Is screening for interferon retinopathy in hepatitis C justified?
- Correspondence to: Fiona M Cuthbertson St James University Hospital, Beckett Street, Leeds LS9 7TF, UK;
- Accepted 5 April 2004
Background/aim: In the treatment of hepatitis C, the National Institute for Clinical Excellence advocates use of a combination of interferon alfa and ribavirin for selected patients. Retinopathy is a well recognised side effect of interferon therapy and is characterised by retinal haemorrhages, cotton wool spots, and macular oedema. The aim of this study was to document the incidence and natural history of the retinopathy in patients treated with a long acting (pegylated) interferon and ribavirin for hepatitis C and to assess the need to screen for retinal complications.
Methods: All patients started on treatment from September 2002 to August 2003 were invited to participate in the study. The past medical and ocular history, visual symptoms, and the results of a full ophthalmological assessment performed 3 months after starting treatment were noted. Any patient with retinal changes was followed up at 3 month intervals until the changes resolved.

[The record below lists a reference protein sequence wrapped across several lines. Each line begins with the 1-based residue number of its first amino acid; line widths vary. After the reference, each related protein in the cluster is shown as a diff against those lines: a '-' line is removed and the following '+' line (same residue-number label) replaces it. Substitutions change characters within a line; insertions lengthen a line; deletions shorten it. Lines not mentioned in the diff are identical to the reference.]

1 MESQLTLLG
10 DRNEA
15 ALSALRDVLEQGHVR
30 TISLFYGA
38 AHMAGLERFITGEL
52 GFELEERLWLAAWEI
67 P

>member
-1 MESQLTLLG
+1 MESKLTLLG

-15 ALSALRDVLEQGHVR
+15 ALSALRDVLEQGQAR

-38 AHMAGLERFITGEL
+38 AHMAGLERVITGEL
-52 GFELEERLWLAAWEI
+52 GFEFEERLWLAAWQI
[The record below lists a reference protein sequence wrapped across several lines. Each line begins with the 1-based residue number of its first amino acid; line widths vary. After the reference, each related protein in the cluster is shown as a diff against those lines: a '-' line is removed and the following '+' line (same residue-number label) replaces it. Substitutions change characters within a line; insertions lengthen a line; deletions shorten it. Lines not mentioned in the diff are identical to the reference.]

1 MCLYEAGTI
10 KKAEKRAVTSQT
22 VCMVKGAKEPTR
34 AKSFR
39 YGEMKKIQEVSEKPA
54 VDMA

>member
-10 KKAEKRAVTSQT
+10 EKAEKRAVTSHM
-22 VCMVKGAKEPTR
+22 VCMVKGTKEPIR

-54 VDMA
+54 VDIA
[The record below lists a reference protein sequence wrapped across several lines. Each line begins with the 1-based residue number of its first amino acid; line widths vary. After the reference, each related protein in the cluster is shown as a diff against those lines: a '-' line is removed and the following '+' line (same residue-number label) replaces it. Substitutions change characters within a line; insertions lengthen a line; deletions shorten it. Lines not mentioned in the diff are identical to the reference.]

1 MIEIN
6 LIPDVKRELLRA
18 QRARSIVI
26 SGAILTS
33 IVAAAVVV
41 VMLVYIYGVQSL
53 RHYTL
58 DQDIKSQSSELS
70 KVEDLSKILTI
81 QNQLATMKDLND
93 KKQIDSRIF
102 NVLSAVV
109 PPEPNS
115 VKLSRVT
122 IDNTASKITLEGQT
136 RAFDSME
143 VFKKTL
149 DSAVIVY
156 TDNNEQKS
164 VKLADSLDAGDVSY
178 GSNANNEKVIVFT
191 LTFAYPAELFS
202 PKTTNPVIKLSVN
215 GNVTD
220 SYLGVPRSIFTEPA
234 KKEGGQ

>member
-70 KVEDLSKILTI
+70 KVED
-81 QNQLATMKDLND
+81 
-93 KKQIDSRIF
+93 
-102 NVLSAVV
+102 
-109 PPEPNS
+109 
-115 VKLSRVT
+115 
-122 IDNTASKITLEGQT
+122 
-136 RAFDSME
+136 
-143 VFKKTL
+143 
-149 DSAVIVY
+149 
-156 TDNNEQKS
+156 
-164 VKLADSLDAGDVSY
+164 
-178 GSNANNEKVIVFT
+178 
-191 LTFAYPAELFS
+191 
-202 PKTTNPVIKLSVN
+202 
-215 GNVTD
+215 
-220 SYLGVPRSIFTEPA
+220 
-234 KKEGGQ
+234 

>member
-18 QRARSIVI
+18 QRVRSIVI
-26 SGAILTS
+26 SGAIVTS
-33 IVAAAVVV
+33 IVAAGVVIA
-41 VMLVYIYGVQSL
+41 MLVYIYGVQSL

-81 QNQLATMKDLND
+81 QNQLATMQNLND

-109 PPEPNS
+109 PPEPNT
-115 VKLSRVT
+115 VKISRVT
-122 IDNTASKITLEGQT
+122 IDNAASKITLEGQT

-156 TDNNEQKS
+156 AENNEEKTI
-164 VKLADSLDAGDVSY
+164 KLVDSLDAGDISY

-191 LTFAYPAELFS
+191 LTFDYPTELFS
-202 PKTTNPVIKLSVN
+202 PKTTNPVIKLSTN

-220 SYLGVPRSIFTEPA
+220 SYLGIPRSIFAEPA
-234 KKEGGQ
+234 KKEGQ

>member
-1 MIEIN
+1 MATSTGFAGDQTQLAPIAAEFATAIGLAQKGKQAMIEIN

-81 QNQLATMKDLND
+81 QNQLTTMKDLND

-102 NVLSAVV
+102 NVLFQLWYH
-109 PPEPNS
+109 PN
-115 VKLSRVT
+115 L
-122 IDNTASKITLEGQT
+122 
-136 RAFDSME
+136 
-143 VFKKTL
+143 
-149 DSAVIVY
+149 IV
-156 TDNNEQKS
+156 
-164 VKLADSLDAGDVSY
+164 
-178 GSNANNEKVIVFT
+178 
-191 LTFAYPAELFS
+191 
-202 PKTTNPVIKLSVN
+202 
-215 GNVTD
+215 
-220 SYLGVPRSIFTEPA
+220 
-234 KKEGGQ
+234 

Results: Of the 25 patients examined, four had evidence of retinopathy including deep retinal haemorrhage and cotton wool spots. Two of the patients were diabetic and one hypertensive. None had any visual symptoms and in all four the retinopathy resolved while the patients completed their course of treatment.
Conclusions: The incidence of retinopathy with pegylated interferon is low. The retinal complications resolve while treatment is continued and are asymptomatic. This study does not support routine screening for retinopathy in patients treated with pegylated interferon and ribavirin for hepatitis C.